Photos: Nick Hamilton
Words: Joel Muzzey
Yes, another contest—but one of the very best, the historic and heavy 28th Annual U.S. Open. On top of the prestige of this classic contest, the conditions today in Stratton, Vermont couldn’t have been any better. It was one of those perfect Spring days when chucking your meat is just not as scary—at least according to the dozens of riders who made the final and who were in fact, chucking. Snow Park Technologies pushed up a solid slopestyle course that opened up opportunities for riders to to unleash. For instance, Chaz Guldemond, who threw back-to-back twelves and Marko Grilc who double back-flipped. Spring sun was cooking but the course held up for the 16-man, 17-woman, 3-run final. Sounds like a big contest—it was.
Okay—to the chase. For the ladies the last hit—a jumbo pole-jam called the Shocker was a little scary, but on the rest of the course, it was all business. You cannot argue that Jamie Anderson has the best style and most skill on the rails. And she’s also no slouch on the jumps. Jamie got third. New Zealand’s Shelly Gotlieb nabbed second even after falling in her first two runs. She had to go all in on the third one and she stomped. All-around contest girl, Switzerland’s Sina Candrian took the top of the US Open podium—incidentally, the three highest scoring runs of the day for women were Candrian’s three runs. Watch the video to see what these ladies did.
It was a battle for the men, too. However, there were a few holes in the start list. Where was Andreas Wiig, Torstein Hormgo, Halldór Helgason? Probably filming is the easy answer. Well there were dudes charging and definitely some young bucks hammering: Tyler Flanagan, Nick Julius, Mark McMorris, Stale Sandbech, Seb Toutant are all under eighteen and unscared. So in third, came Quebec’s Seb Toutant—this kid got second in the event last year and stomped today in a heavy field. In second was Norway’s Ulrik Badertscher—you may not recognize the name, but you should recall this video of his 1620. Anyway, Ulrik’s high-scoring run included a backside rodeo nine, Cab nine, backside ten—and then homeboy double-front-flipped off the Shocker box thing. Ridiculous riding, really.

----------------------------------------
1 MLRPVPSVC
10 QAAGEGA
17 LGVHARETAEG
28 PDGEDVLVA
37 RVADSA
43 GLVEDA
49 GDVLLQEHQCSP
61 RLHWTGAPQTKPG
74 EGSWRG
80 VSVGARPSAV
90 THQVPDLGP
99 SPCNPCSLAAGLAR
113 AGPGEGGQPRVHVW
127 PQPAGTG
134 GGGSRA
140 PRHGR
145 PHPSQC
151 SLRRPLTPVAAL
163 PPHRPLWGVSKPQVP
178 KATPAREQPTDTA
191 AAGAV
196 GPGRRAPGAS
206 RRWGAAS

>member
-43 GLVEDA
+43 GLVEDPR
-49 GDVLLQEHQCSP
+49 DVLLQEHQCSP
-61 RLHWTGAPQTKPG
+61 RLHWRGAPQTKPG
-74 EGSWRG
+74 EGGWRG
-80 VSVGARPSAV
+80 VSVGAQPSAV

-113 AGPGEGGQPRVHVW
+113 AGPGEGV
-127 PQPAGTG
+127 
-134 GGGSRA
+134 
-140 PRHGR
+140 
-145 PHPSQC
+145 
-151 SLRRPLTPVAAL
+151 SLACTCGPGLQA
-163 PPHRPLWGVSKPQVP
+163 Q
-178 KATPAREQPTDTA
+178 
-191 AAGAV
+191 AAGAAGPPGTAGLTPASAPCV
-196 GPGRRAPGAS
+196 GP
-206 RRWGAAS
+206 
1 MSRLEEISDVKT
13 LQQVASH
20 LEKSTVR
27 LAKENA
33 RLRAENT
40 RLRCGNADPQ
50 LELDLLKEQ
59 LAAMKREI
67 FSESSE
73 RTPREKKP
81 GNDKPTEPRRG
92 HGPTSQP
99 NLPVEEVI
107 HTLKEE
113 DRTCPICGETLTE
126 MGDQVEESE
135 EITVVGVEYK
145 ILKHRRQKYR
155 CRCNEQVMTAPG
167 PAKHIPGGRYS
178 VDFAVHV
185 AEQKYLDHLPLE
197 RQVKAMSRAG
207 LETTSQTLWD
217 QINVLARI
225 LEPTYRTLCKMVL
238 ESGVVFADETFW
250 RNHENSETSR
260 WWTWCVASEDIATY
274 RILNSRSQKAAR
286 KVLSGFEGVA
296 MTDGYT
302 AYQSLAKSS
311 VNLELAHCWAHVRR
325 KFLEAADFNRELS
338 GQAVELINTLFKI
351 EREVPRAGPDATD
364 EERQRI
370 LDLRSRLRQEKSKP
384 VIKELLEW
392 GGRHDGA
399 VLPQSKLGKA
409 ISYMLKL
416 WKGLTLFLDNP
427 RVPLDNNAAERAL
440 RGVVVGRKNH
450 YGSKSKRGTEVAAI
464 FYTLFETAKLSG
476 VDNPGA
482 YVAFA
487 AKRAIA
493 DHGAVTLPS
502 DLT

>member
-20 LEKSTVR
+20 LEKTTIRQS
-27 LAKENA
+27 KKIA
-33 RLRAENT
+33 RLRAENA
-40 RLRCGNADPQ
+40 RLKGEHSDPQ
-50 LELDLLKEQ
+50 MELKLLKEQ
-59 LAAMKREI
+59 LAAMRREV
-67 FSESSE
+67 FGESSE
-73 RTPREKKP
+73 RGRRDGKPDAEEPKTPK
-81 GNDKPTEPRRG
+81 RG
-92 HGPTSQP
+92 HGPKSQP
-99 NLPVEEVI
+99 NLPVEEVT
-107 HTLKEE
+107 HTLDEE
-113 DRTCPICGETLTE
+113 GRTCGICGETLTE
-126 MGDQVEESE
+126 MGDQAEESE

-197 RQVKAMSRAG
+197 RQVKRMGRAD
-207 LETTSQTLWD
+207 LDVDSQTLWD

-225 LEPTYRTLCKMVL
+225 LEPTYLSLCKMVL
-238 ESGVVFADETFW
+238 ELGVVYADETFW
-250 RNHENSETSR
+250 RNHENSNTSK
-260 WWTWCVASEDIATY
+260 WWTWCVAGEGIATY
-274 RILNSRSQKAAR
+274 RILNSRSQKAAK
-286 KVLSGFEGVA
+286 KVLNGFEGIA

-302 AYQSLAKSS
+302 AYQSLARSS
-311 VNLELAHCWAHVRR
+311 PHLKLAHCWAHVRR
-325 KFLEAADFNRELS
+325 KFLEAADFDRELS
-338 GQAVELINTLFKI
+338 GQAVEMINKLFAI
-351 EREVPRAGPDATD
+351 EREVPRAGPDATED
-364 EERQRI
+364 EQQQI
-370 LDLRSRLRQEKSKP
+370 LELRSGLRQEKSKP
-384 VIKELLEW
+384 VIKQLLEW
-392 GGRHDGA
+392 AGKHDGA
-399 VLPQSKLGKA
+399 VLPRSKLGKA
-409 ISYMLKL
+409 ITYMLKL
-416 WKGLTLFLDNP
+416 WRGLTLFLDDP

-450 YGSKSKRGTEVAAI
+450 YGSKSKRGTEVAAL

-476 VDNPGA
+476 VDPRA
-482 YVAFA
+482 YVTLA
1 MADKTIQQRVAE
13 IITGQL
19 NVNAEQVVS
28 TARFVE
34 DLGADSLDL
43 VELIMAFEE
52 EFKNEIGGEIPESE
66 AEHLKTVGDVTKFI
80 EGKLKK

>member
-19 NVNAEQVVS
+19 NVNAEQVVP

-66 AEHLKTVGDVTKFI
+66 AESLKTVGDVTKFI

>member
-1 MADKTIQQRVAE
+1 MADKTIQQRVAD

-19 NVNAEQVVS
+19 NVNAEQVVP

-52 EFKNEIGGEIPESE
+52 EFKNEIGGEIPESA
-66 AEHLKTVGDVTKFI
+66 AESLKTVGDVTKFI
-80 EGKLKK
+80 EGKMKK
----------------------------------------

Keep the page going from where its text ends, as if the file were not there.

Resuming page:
Another Norwegian, Mikkel Bang stole the show. Crushed it. First of all, hardly anyone exhibits style in the midst of a ten-eighty. Mikkel is one of the few. Pretty much every landing from that kid is like he’s being gently jarred from a nap he was taking mid-flight. Smoother than microwaved butter. He posted a 98—maybe the highest score anyone’s ever gotten in the history of the US Open. His jumpline went: Cab ten, switch back twelve, frontside ten. Mikkel earned this win, no doubt about that. Before stepping onto the podium, he said (a little-too casually), “I can’t even believe I just won this.” Well, everybody else could. And once Mikkel is done celebrating his first Open victory, he goes back to filming for the new TransWorld movie, In Color.
Not to rain on a sunny, epic day, but it bears mentioning that Chaz Guldemond got shafted today. He stomped back-to-back twelves in his third run—something this event has never seen—and somehow wound up in fifth. Not to take anything away from Stale Sandbech or Seb Toutant, but the judges know this one was jacked. Oh well, that’s how it goes. The Rail Jam (remember those from 2005?) goes down tonight and tomorrow is pipe.
Check the US Open Slopestyle Video HERE
|15||Kjersti Ostgaard Buaas||NOR|